Large wheels emphasise the rear and communicate a stylishly sporty character.

Halogen headlamps are fitted as standard but there are also two LED options offered: a static system and a dynamic version with "LED Intelligent Light System". The interior is confidently styled, with a broad centre console swooping between the front occupants.

In automatic vehicles, a large one-piece centre console panel performs an elegant sweep from the centre air vents to the armrest.

On vehicles with manual transmission, the centre console is slightly steeper and features two separate trim elements in order to create ample space for ergonomic operation of the shift lever.

There's also a free-standing 7-inch central display which or, if you opt for COMAND Online, an 8.4-inch item is specified.

Materials quality is much improved and there are some slick details like the five metallic round air vents and the touchpad in the hand rest over the Controller on the centre tunnel.

There's even a head-up display option.

An extra 80mm in the wheelbase helps rear seats space but packaging the batteries has seen the C-Class saloon's excellent 480-litre boot capacity reduced to 335-litres, or 350-litres if you choose the hybrid estate.

Driving Experience

As the hybrid badge suggests, there's a petrol engine plumbed into the front of this C-Class, in this instance a 2.0-litre good for 211PS.

Granted, that doesn't sound the engine you'd immediately plump for if fuel economy was of prime concern, but this C-Class also offers something when the road opens up and the foot goes down.

It's backed up by a 60 kW electric motor that drives the rear wheels and, yes, you can run solely on the electric motor if necessary, for up to 19 miles.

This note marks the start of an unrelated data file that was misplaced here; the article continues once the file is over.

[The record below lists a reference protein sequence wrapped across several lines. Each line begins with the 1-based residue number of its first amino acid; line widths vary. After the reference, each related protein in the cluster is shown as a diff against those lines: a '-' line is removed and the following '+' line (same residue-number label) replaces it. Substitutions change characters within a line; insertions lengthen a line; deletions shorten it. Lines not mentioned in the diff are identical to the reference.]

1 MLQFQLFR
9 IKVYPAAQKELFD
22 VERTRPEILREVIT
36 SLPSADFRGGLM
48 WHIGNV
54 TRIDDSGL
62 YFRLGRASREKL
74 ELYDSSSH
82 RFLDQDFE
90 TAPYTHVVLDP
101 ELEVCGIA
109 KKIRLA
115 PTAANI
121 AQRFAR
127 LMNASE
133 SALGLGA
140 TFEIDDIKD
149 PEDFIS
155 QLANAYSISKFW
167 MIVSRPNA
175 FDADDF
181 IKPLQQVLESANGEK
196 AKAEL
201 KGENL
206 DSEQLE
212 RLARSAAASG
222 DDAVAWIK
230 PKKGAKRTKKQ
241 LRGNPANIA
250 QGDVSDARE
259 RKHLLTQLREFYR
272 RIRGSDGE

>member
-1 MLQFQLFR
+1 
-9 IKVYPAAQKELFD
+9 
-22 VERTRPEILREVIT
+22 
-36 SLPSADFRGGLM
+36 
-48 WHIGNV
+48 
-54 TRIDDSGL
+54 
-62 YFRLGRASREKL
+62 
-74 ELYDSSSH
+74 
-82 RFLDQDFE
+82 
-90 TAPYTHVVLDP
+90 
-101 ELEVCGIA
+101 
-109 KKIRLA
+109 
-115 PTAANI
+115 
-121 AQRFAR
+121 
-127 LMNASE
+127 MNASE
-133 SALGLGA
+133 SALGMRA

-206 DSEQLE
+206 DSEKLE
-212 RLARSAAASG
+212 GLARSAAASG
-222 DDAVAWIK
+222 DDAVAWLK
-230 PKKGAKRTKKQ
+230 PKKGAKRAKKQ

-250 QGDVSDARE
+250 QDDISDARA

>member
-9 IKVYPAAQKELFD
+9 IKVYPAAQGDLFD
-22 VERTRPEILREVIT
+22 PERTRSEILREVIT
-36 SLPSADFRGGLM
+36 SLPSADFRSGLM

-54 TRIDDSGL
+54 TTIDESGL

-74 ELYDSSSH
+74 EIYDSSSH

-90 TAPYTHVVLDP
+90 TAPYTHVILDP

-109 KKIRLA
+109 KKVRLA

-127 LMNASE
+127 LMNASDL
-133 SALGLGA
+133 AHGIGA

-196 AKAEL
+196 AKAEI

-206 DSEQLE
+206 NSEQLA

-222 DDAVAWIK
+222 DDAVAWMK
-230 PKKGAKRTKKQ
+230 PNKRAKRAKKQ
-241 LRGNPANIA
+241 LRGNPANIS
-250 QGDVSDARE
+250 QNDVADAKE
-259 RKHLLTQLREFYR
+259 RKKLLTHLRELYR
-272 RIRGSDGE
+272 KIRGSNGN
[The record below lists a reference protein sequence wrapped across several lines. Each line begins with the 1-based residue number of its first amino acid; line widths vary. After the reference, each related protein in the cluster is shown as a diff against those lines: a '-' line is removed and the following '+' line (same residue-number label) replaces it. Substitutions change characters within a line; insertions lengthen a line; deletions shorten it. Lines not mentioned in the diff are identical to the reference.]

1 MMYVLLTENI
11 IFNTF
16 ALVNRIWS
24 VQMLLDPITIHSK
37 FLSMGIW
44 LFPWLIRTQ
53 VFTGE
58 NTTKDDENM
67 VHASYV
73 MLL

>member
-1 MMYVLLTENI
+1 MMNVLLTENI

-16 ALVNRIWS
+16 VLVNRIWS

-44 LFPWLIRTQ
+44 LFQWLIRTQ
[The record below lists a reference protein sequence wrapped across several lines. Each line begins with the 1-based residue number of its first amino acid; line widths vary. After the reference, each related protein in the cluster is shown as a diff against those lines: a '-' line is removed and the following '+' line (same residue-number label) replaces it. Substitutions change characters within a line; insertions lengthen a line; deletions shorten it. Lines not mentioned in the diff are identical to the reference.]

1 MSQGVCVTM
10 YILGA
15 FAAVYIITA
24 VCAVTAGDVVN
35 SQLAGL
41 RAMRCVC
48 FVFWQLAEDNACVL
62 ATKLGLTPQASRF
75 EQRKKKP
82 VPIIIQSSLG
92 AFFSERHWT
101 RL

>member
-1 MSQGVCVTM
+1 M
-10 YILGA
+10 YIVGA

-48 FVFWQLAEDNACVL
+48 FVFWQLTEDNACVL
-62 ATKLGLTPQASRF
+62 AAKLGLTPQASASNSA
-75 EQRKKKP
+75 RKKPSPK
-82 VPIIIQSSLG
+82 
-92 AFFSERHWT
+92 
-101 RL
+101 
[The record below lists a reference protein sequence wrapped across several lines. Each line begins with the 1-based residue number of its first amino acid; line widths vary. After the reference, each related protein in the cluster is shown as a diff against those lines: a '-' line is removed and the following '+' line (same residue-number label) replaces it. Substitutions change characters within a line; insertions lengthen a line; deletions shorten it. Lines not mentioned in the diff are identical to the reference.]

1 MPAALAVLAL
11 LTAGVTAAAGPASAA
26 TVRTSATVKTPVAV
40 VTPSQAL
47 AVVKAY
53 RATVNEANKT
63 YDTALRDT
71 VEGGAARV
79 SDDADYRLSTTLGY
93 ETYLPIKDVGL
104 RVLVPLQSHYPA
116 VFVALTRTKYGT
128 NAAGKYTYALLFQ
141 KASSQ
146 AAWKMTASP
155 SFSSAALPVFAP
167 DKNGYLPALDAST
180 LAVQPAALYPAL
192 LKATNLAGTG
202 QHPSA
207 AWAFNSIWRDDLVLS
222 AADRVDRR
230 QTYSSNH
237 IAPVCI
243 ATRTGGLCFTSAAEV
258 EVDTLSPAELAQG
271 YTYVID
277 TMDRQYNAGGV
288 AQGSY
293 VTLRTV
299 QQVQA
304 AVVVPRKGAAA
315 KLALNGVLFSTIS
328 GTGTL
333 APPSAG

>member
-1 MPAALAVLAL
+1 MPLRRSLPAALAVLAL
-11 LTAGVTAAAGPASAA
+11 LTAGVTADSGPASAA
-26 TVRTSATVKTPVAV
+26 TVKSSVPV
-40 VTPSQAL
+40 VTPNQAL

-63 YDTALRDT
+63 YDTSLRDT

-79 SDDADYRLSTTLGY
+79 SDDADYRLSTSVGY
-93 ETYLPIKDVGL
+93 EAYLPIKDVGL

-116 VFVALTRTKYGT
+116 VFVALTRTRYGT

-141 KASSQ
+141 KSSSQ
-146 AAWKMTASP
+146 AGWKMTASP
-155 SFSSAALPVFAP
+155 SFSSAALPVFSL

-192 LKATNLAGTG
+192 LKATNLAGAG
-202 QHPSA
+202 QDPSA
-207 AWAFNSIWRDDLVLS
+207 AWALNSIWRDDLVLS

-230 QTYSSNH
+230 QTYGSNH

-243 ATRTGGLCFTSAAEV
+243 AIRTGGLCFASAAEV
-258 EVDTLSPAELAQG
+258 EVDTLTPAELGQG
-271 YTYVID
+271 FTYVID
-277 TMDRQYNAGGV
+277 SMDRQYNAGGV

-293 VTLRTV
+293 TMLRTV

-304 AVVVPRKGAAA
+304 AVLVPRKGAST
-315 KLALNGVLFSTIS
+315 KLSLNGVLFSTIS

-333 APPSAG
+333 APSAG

Most will just use it for a bit of one-upmanship on the school run or for sneaking on and off the drive at the crack of dawn although those with shorter urban commutes might be drawn to this car. Its more typical use is in city driving, where the petrol engine shuts down when stationary in traffic or at very low crawling speeds and it also acts in parallel on the open road, delivering an additional surge of torque when needed.

That means a peak combined power output of 279PS as well as 600Nm of torque.

Performance is the rapid side of brisk, the C350e plug-in hybrid jetting to 62mph in just 5.9 seconds on the way to a top speed of 155mph.

It'll even crack 80mph on electric power alone.

As you might well expect given the fact that you're blending a four-cylinder Mercedes petrol engine with electric drive, the car has been engineered for supreme refinement.

The transmission is a seven-speed automatic with an additional clutch between the petrol engine and electric motor.


Have you ever sat and watched a sports team that is so ridiculously packed with talent yet never achieves the dominance it should? If you were a car industry reporter at the turn of the millennium, that's the feeling you got watching Mercedes-Benz.

Here was a company that, if it could just align its talents, ought to be able to pulverise any semblance of opposition.

But it didn't happen. Then things started to change.

Quality improved and design became slicker.

The AMG performance division started building cars that serious drivers would hanker after.

The biggest change was in philosophy.

The cripplingly conservative straitjacket that had hindered Mercedes for years was cast aside.

The C-Class got really good in 2007 and its 2014 replacement is better again.

Now there's a C350e plug-in hybrid version that can dramatically lower your fuel bills.

The future's bright.